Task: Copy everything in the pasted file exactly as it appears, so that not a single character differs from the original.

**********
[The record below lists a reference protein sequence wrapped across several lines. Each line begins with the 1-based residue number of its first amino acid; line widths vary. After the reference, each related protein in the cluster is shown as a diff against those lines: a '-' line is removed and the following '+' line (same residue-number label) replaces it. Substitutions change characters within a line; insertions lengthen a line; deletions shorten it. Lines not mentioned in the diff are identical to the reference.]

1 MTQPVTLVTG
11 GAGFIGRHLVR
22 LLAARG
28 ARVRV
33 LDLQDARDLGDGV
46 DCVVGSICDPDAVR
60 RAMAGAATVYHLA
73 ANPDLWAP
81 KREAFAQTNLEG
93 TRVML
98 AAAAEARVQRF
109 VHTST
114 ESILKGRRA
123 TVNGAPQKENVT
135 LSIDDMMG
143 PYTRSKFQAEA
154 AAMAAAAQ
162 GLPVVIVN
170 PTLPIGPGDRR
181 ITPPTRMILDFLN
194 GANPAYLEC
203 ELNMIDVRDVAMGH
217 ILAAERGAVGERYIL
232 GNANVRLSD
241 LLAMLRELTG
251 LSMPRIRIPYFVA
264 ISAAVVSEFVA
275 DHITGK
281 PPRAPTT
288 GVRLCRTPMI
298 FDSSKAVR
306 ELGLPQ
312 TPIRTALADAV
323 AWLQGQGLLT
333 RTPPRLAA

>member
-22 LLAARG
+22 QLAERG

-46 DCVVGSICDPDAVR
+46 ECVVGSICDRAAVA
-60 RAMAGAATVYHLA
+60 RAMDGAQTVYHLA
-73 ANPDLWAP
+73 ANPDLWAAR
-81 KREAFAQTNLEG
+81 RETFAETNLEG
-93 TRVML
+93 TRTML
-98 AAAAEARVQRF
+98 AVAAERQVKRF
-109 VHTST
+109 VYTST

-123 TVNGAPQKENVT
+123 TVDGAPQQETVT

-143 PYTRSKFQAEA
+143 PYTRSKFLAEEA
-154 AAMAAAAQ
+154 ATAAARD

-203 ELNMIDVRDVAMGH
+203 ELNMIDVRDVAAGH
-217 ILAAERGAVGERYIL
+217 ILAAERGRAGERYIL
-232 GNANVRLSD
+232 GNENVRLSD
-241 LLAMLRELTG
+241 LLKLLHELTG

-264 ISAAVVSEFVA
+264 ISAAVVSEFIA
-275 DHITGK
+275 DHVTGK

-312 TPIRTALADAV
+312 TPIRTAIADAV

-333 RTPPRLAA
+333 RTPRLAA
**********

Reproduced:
[The record below lists a reference protein sequence wrapped across several lines. Each line begins with the 1-based residue number of its first amino acid; line widths vary. After the reference, each related protein in the cluster is shown as a diff against those lines: a '-' line is removed and the following '+' line (same residue-number label) replaces it. Substitutions change characters within a line; insertions lengthen a line; deletions shorten it. Lines not mentioned in the diff are identical to the reference.]

1 MTQPVTLVTG
11 GAGFIGRHLVR
22 LLAARG
28 ARVRV
33 LDLQDARDLGDGV
46 DCVVGSICDPDAVR
60 RAMAGAATVYHLA
73 ANPDLWAP
81 KREAFAQTNLEG
93 TRVML
98 AAAAEARVQRF
109 VHTST
114 ESILKGRRA
123 TVNGAPQKENVT
135 LSIDDMMG
143 PYTRSKFQAEA
154 AAMAAAAQ
162 GLPVVIVN
170 PTLPIGPGDRR
181 ITPPTRMILDFLN
194 GANPAYLEC
203 ELNMIDVRDVAMGH
217 ILAAERGAVGERYIL
232 GNANVRLSD
241 LLAMLRELTG
251 LSMPRIRIPYFVA
264 ISAAVVSEFVA
275 DHITGK
281 PPRAPTT
288 GVRLCRTPMI
298 FDSSKAVR
306 ELGLPQ
312 TPIRTALADAV
323 AWLQGQGLLT
333 RTPPRLAA

>member
-22 LLAARG
+22 QLAERG

-46 DCVVGSICDPDAVR
+46 ECVVGSICDRAAVA
-60 RAMAGAATVYHLA
+60 RAMDGAQTVYHLA
-73 ANPDLWAP
+73 ANPDLWAAR
-81 KREAFAQTNLEG
+81 RETFAETNLEG
-93 TRVML
+93 TRTML
-98 AAAAEARVQRF
+98 AVAAERQVKRF
-109 VHTST
+109 VYTST

-123 TVNGAPQKENVT
+123 TVDGAPQQETVT

-143 PYTRSKFQAEA
+143 PYTRSKFLAEEA
-154 AAMAAAAQ
+154 ATAAARD

-203 ELNMIDVRDVAMGH
+203 ELNMIDVRDVAAGH
-217 ILAAERGAVGERYIL
+217 ILAAERGRAGERYIL
-232 GNANVRLSD
+232 GNENVRLSD
-241 LLAMLRELTG
+241 LLKLLHELTG

-264 ISAAVVSEFVA
+264 ISAAVVSEFIA
-275 DHITGK
+275 DHVTGK

-312 TPIRTALADAV
+312 TPIRTAIADAV

-333 RTPPRLAA
+333 RTPRLAA